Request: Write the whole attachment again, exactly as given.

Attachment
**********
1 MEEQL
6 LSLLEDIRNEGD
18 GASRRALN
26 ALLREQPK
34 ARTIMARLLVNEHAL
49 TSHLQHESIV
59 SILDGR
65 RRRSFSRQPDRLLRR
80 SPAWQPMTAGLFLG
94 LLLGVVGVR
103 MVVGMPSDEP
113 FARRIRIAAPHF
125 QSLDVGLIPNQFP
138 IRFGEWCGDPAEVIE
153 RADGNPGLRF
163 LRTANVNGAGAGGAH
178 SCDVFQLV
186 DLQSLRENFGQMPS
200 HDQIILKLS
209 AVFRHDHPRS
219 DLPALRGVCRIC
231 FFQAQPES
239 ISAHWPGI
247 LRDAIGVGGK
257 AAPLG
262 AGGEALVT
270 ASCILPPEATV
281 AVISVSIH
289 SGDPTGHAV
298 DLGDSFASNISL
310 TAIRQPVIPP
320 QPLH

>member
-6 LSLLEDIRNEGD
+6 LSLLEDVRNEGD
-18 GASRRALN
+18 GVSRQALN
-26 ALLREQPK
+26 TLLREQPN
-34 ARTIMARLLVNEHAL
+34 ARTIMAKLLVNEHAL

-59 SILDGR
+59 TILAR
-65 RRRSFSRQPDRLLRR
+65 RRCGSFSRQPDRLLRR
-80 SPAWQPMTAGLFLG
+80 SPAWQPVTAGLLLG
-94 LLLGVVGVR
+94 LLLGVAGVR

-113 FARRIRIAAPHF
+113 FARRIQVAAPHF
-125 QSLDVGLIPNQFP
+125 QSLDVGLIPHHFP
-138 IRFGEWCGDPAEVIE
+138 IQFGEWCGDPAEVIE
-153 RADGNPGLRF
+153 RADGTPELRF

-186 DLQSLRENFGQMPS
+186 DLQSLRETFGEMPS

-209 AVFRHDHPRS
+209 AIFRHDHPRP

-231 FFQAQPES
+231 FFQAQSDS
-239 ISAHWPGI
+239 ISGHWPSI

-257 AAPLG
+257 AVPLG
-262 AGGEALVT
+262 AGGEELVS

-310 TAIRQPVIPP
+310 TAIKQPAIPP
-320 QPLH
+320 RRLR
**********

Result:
1 MEEQL
6 LSLLEDIRNEGD
18 GASRRALN
26 ALLREQPK
34 ARTIMARLLVNEHAL
49 TSHLQHESIV
59 SILDGR
65 RRRSFSRQPDRLLRR
80 SPAWQPMTAGLFLG
94 LLLGVVGVR
103 MVVGMPSDEP
113 FARRIRIAAPHF
125 QSLDVGLIPNQFP
138 IRFGEWCGDPAEVIE
153 RADGNPGLRF
163 LRTANVNGAGAGGAH
178 SCDVFQLV
186 DLQSLRENFGQMPS
200 HDQIILKLS
209 AVFRHDHPRS
219 DLPALRGVCRIC
231 FFQAQPES
239 ISAHWPGI
247 LRDAIGVGGK
257 AAPLG
262 AGGEALVT
270 ASCILPPEATV
281 AVISVSIH
289 SGDPTGHAV
298 DLGDSFASNISL
310 TAIRQPVIPP
320 QPLH

>member
-6 LSLLEDIRNEGD
+6 LSLLEDVRNEGD
-18 GASRRALN
+18 GVSRQALN
-26 ALLREQPK
+26 TLLREQPN
-34 ARTIMARLLVNEHAL
+34 ARTIMAKLLVNEHAL

-59 SILDGR
+59 TILAR
-65 RRRSFSRQPDRLLRR
+65 RRCGSFSRQPDRLLRR
-80 SPAWQPMTAGLFLG
+80 SPAWQPVTAGLLLG
-94 LLLGVVGVR
+94 LLLGVAGVR

-113 FARRIRIAAPHF
+113 FARRIQVAAPHF
-125 QSLDVGLIPNQFP
+125 QSLDVGLIPHHFP
-138 IRFGEWCGDPAEVIE
+138 IQFGEWCGDPAEVIE
-153 RADGNPGLRF
+153 RADGTPELRF

-186 DLQSLRENFGQMPS
+186 DLQSLRETFGEMPS

-209 AVFRHDHPRS
+209 AIFRHDHPRP

-231 FFQAQPES
+231 FFQAQSDS
-239 ISAHWPGI
+239 ISGHWPSI

-257 AAPLG
+257 AVPLG
-262 AGGEALVT
+262 AGGEELVS

-310 TAIRQPVIPP
+310 TAIKQPAIPP
-320 QPLH
+320 RRLR